Towards the end of the 19th century, Ramon y Cajal (May 1, 1842 – October 17, 1934) described the cells now referred to as the “Cajal interstitial cells” or the “Interstitial cells of Cajal” (ICC) [1,2] Santiago Ramon y Cajal, a Spanish neurohistology expert, working with a light microscope in 1892 described the specialized “interstitial neurons” found in the tubular gastrointestinal tract. His complet work on the nervous system brought him the Nobel Prize in medicine in 1906, which he shared with Camillo Golgi [3,4].

Clinical and histological researches conducted since then have established the importance of ICC.

The current developments in researches concerned gastrointestinal stromal tumor (GIST) research have enhanced the importance of the ICC. Current findings indicate that ICC cells are found outside the gastrointestinal system as well, and extragastrointestinal stromal tumors (EGIST) are encountered [4].

We are aim at placing an emphasis on the significance of ICC in GIST, at reviewing and making suggestions about the nomenclature of these tumors based on historical and current knowledge.

Interstitial Cells of Cajal

The interstitial cells of Cajal (ICC) are “pacemaker” cells that are found in the muscle layer of the intestinal wall. They facilitate the communication between enteric nervous system and the muscle layer of the intestinal wall, thereby ensuring the peristalsis (rhythmic and coordinated contraction) of the intestinal wall [5].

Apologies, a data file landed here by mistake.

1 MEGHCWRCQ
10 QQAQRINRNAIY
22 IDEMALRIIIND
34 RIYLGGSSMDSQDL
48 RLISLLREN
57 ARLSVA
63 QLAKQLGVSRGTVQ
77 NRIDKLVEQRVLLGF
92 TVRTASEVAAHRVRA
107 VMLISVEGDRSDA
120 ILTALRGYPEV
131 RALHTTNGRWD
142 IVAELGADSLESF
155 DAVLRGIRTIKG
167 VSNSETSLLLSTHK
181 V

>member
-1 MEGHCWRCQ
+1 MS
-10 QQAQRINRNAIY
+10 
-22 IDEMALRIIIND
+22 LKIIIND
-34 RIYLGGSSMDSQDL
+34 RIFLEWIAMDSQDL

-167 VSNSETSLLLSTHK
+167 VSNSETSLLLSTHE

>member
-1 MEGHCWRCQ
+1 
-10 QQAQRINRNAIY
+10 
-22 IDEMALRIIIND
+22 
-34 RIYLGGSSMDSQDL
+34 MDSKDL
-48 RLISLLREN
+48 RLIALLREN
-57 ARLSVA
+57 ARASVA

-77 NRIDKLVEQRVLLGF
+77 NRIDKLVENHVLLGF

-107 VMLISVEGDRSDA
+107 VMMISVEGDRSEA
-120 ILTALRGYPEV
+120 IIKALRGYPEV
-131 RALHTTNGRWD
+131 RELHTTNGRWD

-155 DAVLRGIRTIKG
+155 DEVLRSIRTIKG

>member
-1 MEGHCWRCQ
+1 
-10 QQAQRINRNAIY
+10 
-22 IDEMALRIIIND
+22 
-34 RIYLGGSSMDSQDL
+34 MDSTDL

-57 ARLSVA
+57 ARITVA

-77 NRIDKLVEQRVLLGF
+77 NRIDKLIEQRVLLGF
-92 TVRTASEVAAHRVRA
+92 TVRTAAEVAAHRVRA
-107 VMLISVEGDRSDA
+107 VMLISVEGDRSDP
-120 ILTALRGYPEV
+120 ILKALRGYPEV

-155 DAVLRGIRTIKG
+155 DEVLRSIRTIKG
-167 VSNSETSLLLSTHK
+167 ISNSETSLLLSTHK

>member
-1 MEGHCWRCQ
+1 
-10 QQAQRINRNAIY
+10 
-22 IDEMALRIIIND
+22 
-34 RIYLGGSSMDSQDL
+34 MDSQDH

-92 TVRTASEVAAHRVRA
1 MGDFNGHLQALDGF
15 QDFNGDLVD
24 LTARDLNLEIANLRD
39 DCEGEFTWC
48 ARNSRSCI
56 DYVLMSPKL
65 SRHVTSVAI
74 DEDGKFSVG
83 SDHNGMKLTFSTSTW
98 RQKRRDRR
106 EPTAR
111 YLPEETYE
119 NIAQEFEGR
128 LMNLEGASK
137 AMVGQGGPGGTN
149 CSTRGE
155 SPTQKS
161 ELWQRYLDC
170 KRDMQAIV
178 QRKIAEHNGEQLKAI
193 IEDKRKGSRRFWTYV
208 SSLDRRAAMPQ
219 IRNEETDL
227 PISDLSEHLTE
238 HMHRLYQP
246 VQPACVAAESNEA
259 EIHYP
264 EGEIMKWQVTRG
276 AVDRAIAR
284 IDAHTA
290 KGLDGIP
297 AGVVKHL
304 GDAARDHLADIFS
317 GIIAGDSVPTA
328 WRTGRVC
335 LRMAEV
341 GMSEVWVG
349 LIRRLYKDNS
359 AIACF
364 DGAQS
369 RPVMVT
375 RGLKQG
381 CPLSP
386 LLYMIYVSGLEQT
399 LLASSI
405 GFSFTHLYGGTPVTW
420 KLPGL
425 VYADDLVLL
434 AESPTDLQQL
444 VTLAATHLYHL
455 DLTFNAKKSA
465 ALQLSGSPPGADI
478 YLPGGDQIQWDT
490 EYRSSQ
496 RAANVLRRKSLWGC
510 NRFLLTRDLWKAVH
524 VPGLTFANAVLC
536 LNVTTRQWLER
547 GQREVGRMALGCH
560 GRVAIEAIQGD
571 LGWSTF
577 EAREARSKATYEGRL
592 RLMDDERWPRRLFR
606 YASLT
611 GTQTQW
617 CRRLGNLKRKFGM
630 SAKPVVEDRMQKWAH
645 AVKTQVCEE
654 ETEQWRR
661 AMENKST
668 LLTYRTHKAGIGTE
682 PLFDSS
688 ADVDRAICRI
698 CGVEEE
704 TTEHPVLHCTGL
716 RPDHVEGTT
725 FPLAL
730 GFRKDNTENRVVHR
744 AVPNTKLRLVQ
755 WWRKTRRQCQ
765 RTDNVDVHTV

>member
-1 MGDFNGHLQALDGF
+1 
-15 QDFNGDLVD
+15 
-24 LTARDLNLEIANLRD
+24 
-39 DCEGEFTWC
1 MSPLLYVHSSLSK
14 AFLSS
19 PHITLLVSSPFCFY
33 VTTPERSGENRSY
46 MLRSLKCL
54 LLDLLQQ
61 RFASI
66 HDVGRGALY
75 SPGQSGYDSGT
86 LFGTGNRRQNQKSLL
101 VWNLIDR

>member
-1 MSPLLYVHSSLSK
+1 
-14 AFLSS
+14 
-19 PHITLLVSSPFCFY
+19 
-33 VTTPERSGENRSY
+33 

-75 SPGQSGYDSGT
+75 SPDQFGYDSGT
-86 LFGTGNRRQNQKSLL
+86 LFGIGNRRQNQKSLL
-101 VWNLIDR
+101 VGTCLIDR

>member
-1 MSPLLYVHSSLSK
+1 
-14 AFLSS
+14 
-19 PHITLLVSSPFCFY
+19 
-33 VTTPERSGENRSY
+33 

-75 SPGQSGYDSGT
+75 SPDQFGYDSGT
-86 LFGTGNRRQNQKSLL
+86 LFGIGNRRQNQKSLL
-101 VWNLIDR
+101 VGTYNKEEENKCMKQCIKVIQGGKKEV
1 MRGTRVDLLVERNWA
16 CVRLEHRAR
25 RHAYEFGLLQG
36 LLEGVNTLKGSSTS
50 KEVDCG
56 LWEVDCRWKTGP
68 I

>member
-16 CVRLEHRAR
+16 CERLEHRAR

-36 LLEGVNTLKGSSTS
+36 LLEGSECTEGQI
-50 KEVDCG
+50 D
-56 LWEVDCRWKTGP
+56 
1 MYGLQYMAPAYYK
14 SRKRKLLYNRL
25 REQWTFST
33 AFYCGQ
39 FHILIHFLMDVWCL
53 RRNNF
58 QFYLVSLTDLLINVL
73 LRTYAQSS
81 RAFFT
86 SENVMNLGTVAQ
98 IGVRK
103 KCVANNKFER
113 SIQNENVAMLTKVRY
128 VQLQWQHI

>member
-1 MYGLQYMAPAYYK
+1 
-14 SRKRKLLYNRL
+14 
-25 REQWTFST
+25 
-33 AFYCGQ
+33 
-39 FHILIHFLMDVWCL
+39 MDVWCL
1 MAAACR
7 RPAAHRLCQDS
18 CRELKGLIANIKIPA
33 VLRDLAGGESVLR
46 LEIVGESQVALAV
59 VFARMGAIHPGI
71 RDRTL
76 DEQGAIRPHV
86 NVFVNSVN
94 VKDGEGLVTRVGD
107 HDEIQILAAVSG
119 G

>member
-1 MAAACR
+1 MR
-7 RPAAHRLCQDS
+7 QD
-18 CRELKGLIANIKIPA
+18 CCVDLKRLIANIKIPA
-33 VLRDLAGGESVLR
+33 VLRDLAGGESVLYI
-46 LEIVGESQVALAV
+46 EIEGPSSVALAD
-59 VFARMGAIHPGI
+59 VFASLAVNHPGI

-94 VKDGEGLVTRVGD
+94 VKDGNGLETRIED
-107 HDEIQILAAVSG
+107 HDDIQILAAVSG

C-Kit positive ICC, are found in the gastrointestinal tractus, both around the myenteric plexus and in the muscularis propria. Contrary to what Cajal postulated, they are not neuronal in origin but mesodermal in origin [6].

The uncertainty regarding ICC lasted for approximately 100 years until it was finally understood that GIST arose from ICC or ICC like cells (interstitial cells of Cajal-like precursor) [7].

For the development and survival of ICC, a tyrosine kinase receptor protein called c-Kit (CD177) is required (8). Consequently, a c-Kit mutation leads to the development of GIST [8].

Gastrointestinal Stromal Tumor

GISTs develop from ICC or their stem cell-like precursors. GISTs are non-epithelial tumors. They are the most commonly seen mesenchymal tumors that constitute approximately 2% of the tumors seen in the gastrointestinal tractus [9-14].

GISTs constitute nearly 60% of cases in the stomach (40%-60%), 30% of cases (20%-40%) in the small intestines (ileum and jejunum), less than 5% of cases in the duodenum, and less than 1% of cases in the mouth [14]. They are seen mostly in adults after 40 years of age, and they have a peak in the 6th and 7th decade of life [15-17].

A small percentage (%5) of GISTs forms extra gastrointestinal masses in the omentum, mesenteries, retroperitoneum, rectovaginal septum and undefined abdominal sites [17-18] and very rarely in vulva [19]. These tumors are occasionally designated as extragastrointestinal stromal tumors (EGIST) [17].

Histological Differential Diagnosis and Clinical Implications